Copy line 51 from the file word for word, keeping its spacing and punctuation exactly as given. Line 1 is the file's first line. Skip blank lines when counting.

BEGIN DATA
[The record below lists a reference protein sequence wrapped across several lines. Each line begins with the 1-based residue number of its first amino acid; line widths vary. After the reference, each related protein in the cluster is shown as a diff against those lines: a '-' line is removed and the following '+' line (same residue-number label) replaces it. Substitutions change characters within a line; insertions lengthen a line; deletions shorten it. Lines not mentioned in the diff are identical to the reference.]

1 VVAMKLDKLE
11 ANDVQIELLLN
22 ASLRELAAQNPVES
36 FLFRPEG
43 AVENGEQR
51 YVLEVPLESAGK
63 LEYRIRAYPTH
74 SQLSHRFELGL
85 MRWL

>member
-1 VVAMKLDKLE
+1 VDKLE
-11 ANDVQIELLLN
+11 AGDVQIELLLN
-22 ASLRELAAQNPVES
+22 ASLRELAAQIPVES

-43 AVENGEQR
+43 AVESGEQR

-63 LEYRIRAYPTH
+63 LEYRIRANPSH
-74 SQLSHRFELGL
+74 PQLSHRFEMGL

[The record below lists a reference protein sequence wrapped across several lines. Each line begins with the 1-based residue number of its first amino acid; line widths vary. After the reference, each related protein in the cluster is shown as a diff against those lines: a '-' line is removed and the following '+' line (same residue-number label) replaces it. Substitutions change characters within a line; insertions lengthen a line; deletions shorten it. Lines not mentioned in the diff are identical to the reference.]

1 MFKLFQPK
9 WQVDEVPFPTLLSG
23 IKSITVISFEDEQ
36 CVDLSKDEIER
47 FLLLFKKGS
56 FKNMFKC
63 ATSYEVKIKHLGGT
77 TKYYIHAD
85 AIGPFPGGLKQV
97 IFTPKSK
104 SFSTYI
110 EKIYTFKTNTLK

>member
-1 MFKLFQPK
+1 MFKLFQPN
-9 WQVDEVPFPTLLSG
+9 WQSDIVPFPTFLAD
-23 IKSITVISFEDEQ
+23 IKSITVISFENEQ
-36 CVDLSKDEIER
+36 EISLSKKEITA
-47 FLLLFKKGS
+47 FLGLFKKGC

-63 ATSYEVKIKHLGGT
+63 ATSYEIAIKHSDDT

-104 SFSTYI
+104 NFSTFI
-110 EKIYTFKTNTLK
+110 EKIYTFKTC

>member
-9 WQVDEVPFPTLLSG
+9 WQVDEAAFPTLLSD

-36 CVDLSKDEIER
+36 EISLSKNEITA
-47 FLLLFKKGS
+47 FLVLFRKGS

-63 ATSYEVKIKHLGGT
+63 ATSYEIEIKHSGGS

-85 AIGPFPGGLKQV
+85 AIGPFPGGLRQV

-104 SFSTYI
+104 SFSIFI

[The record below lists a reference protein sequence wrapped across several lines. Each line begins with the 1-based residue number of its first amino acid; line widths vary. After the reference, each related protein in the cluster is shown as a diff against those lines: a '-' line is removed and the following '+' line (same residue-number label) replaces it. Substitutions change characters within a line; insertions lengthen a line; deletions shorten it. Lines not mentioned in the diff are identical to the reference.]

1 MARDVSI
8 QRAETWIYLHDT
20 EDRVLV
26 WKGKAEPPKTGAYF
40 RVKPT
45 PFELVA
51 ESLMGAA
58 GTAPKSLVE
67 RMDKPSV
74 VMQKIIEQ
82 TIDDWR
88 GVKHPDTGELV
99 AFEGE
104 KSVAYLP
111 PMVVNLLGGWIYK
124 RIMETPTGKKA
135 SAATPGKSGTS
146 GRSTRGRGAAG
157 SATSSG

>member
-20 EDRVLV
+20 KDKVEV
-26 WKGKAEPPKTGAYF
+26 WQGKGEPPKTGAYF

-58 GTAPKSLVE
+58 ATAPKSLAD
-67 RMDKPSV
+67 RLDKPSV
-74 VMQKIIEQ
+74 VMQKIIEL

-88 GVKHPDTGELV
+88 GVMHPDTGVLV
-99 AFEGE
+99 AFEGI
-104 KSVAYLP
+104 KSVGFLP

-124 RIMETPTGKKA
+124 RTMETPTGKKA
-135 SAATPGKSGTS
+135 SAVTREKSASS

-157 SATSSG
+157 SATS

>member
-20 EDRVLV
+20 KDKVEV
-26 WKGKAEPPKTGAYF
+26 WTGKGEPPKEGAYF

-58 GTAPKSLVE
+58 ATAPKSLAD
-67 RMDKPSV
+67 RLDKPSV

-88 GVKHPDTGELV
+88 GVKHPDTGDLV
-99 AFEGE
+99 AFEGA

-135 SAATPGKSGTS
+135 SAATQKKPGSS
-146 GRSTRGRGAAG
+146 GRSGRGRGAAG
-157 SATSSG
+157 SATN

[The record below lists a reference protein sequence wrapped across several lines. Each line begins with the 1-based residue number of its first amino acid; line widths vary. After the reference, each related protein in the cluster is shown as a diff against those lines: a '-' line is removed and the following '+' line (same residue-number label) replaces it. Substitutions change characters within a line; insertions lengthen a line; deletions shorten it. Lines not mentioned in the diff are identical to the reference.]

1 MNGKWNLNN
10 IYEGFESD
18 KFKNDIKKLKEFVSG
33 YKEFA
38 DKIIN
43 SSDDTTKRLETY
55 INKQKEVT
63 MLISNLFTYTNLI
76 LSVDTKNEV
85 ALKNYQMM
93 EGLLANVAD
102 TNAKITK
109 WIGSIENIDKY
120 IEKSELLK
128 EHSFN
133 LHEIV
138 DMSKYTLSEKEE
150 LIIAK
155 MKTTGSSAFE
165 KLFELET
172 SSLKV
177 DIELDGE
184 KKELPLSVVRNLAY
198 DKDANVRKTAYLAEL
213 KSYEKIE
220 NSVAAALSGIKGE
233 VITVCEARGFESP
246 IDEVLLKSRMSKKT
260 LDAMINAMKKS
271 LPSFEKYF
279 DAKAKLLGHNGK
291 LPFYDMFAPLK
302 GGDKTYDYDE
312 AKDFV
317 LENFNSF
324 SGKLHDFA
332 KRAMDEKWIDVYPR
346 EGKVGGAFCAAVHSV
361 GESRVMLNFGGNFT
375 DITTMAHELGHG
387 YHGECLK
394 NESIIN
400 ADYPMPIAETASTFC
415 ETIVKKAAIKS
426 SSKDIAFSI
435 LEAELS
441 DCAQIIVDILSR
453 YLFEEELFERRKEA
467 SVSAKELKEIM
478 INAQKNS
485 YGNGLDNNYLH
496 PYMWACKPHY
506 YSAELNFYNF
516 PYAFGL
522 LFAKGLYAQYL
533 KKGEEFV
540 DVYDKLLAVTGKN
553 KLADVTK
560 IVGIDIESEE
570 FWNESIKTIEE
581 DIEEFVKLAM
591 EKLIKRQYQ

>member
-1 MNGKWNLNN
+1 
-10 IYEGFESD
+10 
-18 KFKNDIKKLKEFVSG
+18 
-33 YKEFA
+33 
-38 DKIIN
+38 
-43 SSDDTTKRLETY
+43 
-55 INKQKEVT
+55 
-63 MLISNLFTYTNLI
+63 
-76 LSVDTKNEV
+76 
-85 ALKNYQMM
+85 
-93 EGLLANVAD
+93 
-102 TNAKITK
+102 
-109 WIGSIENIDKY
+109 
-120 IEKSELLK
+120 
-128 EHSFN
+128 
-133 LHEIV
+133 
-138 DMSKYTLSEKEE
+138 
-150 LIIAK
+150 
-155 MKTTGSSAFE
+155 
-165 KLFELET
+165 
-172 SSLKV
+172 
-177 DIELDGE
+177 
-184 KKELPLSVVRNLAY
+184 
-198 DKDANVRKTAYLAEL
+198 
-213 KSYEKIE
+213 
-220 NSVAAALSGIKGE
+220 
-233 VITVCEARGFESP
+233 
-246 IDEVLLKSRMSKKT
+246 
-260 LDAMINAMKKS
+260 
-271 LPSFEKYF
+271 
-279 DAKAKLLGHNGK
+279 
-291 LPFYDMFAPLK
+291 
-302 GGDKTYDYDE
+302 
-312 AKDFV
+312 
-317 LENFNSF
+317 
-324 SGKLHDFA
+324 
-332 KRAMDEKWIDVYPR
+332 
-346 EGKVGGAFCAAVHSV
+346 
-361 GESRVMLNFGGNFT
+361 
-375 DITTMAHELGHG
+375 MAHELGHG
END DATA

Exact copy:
+104 NFSTFI